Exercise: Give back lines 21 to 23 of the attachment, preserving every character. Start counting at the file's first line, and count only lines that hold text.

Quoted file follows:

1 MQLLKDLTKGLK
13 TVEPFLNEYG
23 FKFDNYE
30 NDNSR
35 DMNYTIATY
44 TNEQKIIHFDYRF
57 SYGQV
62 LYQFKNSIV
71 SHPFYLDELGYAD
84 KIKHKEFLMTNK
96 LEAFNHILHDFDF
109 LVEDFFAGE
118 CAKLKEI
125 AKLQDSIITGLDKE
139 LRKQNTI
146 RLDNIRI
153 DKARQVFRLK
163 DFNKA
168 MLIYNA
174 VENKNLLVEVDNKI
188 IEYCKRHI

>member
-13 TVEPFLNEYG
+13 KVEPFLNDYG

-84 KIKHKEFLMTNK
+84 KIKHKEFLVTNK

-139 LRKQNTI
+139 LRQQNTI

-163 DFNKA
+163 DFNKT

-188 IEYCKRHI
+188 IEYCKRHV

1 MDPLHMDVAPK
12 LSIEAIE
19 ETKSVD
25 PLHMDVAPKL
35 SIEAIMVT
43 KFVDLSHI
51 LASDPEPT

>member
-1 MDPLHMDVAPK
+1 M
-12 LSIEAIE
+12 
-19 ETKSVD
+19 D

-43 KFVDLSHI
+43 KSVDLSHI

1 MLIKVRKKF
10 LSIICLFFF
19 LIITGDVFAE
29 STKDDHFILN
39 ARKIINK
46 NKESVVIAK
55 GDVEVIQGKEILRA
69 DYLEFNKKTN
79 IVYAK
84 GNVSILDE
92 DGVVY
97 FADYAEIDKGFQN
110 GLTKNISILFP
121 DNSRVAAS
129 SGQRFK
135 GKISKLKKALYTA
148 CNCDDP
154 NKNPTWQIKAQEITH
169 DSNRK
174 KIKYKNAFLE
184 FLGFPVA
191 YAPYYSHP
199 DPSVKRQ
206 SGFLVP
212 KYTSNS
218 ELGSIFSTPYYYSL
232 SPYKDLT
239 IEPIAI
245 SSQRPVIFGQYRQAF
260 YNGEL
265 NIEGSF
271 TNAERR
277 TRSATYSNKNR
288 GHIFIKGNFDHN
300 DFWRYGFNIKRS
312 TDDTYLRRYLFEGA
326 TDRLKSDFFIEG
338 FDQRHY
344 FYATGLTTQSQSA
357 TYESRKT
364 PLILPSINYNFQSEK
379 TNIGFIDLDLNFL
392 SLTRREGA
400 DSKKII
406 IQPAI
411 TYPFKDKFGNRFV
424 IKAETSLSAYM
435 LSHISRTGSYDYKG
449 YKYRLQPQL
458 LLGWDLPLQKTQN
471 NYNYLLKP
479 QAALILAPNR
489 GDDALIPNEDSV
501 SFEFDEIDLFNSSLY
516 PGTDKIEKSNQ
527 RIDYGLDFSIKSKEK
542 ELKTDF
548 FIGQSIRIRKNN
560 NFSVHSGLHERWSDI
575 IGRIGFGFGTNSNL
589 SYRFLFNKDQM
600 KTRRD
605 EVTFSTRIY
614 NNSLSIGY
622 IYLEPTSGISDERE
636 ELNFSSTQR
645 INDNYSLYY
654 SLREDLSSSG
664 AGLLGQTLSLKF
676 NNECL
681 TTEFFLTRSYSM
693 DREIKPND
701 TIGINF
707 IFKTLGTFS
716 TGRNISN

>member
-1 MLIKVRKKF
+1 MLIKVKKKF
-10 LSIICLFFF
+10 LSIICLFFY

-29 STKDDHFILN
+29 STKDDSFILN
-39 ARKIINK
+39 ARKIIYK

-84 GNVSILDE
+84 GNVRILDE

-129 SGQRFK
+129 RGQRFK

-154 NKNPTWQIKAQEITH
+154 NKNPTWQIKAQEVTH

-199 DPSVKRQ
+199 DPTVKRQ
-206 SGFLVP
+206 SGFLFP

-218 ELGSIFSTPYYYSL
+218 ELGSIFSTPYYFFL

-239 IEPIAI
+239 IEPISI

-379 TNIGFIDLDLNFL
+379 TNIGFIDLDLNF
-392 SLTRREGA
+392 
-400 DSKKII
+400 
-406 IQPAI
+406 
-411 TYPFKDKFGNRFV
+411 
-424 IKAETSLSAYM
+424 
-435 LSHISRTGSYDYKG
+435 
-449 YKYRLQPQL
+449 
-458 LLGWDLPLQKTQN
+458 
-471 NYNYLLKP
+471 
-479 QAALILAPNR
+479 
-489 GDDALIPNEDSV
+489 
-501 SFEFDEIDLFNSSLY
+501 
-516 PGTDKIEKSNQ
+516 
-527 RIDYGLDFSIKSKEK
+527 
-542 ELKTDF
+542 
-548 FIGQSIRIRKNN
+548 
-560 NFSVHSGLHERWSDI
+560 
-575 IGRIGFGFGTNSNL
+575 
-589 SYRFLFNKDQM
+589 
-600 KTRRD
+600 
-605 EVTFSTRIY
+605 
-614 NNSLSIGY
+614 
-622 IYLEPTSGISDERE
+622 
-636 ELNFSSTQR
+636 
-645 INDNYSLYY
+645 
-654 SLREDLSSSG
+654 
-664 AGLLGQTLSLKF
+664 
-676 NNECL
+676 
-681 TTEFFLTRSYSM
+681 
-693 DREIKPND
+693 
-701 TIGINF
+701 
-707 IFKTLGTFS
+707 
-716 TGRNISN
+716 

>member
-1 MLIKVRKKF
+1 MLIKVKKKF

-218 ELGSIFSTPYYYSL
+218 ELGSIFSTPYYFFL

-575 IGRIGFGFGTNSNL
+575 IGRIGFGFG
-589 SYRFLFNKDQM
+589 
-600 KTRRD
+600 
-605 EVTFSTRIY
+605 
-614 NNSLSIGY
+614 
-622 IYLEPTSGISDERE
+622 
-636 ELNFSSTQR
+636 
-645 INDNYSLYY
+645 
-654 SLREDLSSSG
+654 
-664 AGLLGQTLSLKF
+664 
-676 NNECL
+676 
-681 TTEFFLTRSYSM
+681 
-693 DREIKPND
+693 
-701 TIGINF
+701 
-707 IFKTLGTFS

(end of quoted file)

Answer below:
188 IEYCKRHI

>member
-13 TVEPFLNEYG